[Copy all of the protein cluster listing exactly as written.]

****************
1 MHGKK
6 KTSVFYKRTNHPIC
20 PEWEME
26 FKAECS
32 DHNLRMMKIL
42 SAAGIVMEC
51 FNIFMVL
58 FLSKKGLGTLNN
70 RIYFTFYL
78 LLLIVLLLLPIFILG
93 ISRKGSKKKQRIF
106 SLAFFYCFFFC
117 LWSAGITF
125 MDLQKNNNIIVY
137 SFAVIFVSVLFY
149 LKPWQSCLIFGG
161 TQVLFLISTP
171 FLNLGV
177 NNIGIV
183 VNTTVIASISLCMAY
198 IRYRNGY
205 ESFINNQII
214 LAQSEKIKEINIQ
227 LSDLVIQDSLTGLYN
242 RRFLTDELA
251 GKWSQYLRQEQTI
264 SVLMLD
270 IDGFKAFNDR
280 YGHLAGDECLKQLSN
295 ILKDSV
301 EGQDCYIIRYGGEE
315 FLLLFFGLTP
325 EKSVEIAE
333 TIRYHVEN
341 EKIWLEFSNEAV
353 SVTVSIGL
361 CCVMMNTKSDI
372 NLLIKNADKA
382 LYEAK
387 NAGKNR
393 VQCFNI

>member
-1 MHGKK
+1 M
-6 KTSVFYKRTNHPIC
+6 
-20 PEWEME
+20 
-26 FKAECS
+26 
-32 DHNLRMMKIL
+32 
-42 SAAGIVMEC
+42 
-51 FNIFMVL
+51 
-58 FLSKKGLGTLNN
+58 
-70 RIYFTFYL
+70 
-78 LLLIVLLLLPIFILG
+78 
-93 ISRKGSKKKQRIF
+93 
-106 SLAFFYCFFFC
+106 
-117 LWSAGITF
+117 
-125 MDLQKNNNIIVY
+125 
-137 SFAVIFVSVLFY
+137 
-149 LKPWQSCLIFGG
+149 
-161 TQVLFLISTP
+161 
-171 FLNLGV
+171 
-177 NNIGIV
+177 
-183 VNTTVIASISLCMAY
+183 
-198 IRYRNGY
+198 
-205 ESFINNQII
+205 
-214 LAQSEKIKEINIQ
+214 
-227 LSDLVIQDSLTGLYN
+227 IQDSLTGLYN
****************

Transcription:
1 MHGKK
6 KTSVFYKRTNHPIC
20 PEWEME
26 FKAECS
32 DHNLRMMKIL
42 SAAGIVMEC
51 FNIFMVL
58 FLSKKGLGTLNN
70 RIYFTFYL
78 LLLIVLLLLPIFILG
93 ISRKGSKKKQRIF
106 SLAFFYCFFFC
117 LWSAGITF
125 MDLQKNNNIIVY
137 SFAVIFVSVLFY
149 LKPWQSCLIFGG
161 TQVLFLISTP
171 FLNLGV
177 NNIGIV
183 VNTTVIASISLCMAY
198 IRYRNGY
205 ESFINNQII
214 LAQSEKIKEINIQ
227 LSDLVIQDSLTGLYN
242 RRFLTDELA
251 GKWSQYLRQEQTI
264 SVLMLD
270 IDGFKAFNDR
280 YGHLAGDECLKQLSN
295 ILKDSV
301 EGQDCYIIRYGGEE
315 FLLLFFGLTP
325 EKSVEIAE
333 TIRYHVEN
341 EKIWLEFSNEAV
353 SVTVSIGL
361 CCVMMNTKSDI
372 NLLIKNADKA
382 LYEAK
387 NAGKNR
393 VQCFNI

>member
-1 MHGKK
+1 M
-6 KTSVFYKRTNHPIC
+6 
-20 PEWEME
+20 
-26 FKAECS
+26 
-32 DHNLRMMKIL
+32 
-42 SAAGIVMEC
+42 
-51 FNIFMVL
+51 
-58 FLSKKGLGTLNN
+58 
-70 RIYFTFYL
+70 
-78 LLLIVLLLLPIFILG
+78 
-93 ISRKGSKKKQRIF
+93 
-106 SLAFFYCFFFC
+106 
-117 LWSAGITF
+117 
-125 MDLQKNNNIIVY
+125 
-137 SFAVIFVSVLFY
+137 
-149 LKPWQSCLIFGG
+149 
-161 TQVLFLISTP
+161 
-171 FLNLGV
+171 
-177 NNIGIV
+177 
-183 VNTTVIASISLCMAY
+183 
-198 IRYRNGY
+198 
-205 ESFINNQII
+205 
-214 LAQSEKIKEINIQ
+214 
-227 LSDLVIQDSLTGLYN
+227 IQDSLTGLYN